Circuit boards have also been prepared by the so-called "subtractive process", where a copper foil is adhered to an insulating plastic laminate.
The present inventor first conceived and used procedures for preparing copper microdendrites on copper foil in the well-known "Treatment A" ("A" for Adler); Treatment A is used throughout the world for improving the adhesion of copper foil to insulating plastic laminates in the subtractive procedure, using copper-clad boards for making printed circuits.
Procedures for producing microdendrites on copper foils for purposes of improved adhesion are described in U.S. Pat. No. 3,585,010--June 15, 1971 by Luce, B., and Berdan, B.; U.S. Pat. No. 3,918,926--Nov. 11, 1975, Wolski A. and Yates, C. F.; U.S. Pat. No. Re29,280--Oct. 31, 1978, Konicek, J. R.; U.S. Pat. No. 3,984,598--Oct. 5, 1976, Sarazin, R. and Wilks; International Application No. 85/02969--July 4, 1985, Thorpe, J. E. and Sarang.
In these procedures, a layer of copper is subjected to electrolytic deposition of copper at relatively high cathode current densities and low cupric copper electrolyte concentrations to produce a copper layer surface comprised of microdendrites or tiny nodules. In the procedure most commonly used in industry, the microroughened copper layer is then combined with one or more layers of resinous prepreg and pressed between plates at elevated pressure and temperatures. The resin is thereby cured and the resulting product comprises a copper clad laminate. The microdendrite coating on the copper layer becomes embedded in the cured resin laminate, thereby greatly improving the adherence of the copper layer to the laminate. Variations of the above include that of Konicek who employs, instead of a discrete copper foil, a thin copper layer electroplated on an aluminum carrier layer. The surface of the copper layer is coated with microdendrites as previously described and is then combined with a prepreg in a press and cured. The aluminum carrier layer is then removed by chemical action to produce a thin copper layer with microdendrites embedded in the resinous surface.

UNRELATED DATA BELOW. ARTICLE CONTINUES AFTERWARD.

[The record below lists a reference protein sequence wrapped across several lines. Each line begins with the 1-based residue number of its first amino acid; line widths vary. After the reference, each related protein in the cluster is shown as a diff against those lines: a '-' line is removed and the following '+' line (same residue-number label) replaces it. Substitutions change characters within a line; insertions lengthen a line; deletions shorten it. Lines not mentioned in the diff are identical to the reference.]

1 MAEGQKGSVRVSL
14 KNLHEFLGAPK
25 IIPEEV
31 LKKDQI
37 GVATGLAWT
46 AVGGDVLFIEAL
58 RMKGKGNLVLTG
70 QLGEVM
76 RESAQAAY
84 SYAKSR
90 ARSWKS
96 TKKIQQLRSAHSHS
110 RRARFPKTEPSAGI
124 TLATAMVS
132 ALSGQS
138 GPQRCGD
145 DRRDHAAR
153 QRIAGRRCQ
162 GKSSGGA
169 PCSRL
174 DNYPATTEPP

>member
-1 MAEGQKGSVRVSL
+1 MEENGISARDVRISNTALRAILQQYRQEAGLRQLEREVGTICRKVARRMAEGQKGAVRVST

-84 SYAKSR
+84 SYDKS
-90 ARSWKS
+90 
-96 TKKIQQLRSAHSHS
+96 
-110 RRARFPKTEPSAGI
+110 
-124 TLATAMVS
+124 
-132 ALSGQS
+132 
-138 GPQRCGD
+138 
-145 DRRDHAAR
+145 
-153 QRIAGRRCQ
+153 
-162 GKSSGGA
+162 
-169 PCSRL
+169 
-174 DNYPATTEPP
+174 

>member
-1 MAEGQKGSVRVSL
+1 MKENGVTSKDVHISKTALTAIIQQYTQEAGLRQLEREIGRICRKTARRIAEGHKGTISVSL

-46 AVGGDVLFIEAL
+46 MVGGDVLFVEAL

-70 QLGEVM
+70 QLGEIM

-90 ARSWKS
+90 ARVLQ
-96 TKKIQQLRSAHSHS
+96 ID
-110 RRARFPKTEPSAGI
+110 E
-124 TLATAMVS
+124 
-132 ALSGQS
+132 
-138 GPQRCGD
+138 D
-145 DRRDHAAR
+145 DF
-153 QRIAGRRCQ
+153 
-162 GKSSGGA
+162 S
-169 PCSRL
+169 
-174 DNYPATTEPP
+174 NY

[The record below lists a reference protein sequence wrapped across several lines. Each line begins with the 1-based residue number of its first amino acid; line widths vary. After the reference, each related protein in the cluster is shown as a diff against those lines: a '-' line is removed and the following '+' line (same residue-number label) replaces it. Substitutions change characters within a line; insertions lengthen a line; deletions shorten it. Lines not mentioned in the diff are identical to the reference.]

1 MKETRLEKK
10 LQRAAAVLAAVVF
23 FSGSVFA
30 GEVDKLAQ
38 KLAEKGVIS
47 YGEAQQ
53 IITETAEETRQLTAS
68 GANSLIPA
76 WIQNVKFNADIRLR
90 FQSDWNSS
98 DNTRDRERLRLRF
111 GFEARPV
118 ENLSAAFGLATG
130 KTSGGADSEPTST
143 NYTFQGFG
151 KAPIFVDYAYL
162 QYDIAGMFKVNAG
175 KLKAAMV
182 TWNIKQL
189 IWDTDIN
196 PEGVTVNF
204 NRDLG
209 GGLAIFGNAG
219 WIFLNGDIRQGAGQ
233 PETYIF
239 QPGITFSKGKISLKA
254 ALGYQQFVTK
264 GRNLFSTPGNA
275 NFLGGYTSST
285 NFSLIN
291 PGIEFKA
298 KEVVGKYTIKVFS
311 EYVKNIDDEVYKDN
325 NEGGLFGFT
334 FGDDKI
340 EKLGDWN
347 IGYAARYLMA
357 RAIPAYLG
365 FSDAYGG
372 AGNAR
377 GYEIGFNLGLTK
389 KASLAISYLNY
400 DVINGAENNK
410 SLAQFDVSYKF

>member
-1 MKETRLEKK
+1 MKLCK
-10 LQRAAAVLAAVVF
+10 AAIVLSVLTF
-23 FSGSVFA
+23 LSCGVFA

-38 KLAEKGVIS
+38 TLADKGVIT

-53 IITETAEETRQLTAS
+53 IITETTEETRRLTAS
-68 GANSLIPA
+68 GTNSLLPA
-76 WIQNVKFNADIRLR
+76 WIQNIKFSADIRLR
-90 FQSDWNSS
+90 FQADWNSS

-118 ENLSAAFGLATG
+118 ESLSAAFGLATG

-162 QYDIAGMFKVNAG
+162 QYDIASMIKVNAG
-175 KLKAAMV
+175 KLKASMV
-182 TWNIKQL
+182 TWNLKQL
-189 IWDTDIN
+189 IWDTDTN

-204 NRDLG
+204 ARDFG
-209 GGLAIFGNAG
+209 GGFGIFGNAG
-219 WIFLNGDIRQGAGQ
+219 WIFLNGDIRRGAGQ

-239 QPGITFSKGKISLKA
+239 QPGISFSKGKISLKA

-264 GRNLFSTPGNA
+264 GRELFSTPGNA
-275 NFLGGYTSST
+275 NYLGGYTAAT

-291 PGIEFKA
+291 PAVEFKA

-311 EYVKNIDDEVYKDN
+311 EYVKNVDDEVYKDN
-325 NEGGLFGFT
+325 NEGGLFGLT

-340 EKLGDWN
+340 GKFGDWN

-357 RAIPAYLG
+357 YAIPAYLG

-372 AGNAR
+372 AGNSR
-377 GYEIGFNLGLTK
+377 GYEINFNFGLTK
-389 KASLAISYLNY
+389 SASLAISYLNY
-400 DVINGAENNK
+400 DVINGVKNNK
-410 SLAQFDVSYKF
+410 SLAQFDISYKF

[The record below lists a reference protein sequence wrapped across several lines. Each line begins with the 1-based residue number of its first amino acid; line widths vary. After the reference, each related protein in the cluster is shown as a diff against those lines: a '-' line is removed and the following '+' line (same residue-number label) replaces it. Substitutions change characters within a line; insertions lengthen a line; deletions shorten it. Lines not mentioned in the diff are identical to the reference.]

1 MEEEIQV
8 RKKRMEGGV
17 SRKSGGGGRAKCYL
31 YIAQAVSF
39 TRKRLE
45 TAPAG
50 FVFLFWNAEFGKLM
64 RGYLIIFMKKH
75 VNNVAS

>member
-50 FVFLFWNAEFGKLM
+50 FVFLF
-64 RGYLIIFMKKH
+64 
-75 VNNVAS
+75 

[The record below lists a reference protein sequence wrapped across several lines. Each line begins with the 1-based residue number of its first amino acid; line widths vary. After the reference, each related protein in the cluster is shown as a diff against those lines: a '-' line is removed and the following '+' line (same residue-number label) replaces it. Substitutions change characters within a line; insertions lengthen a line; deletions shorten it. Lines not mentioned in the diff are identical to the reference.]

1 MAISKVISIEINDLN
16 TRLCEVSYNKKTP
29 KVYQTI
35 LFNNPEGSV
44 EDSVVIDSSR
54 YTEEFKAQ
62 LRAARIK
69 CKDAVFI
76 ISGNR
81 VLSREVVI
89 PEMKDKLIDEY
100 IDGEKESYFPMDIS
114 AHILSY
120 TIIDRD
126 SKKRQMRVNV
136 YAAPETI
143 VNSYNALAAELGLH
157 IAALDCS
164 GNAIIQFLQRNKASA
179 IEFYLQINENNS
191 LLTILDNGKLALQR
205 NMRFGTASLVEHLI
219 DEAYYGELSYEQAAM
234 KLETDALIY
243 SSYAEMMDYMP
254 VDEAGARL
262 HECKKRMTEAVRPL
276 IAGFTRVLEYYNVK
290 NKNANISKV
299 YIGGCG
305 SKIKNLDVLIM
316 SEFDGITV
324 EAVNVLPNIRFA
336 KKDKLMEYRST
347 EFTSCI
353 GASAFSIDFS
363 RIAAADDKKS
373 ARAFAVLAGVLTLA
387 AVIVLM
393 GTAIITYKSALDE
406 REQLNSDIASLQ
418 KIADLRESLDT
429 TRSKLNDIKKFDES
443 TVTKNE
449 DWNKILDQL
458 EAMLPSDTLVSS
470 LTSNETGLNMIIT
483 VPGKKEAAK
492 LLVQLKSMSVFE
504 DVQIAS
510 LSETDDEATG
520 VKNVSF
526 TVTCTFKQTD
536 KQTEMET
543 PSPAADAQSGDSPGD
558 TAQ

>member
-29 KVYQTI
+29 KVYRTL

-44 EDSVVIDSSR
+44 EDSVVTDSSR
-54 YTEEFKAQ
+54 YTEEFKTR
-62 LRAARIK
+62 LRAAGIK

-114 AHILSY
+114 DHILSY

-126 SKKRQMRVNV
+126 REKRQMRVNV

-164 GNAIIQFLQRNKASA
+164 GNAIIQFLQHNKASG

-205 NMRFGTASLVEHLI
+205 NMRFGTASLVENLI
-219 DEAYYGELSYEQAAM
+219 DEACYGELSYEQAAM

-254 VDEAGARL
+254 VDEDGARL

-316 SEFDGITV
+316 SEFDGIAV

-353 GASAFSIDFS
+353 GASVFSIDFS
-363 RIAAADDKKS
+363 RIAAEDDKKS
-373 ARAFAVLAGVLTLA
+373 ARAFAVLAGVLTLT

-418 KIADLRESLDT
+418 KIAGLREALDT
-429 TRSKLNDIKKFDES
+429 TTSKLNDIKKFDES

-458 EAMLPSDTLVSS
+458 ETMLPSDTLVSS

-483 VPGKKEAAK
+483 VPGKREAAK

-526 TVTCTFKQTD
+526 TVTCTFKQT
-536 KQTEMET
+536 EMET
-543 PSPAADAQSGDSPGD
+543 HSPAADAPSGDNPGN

E. Adler in U.S. Pat. No. 4,087,300--May 2, 1978, described a procedure for combining a so-prepared copper foil to a resinous substrate in long lengths or rigid boards by hot nip rolling, followed by autoclave curing at elevated temperatures and pressures. Thorpe and Sarang first form a sound, thin copper layer on a titanium carrier sheet by electrodeposition. This copper layer is then coated with microdendrites and the product is combined with a prepreg by heat and pressure in a press. The prepreg is thus cured and the titanium sheet separated to produce a copper clad laminate with microdendrites embedded in the cured resin.
In all the above prior art, a copper layer is coated with microdendrites and is then combined by pressing into a prepreg which is then cured. The product is a copper-clad laminate. The copper layer thereof is firmly attached to the resinous substrate by means of the microdendrites embedded therein.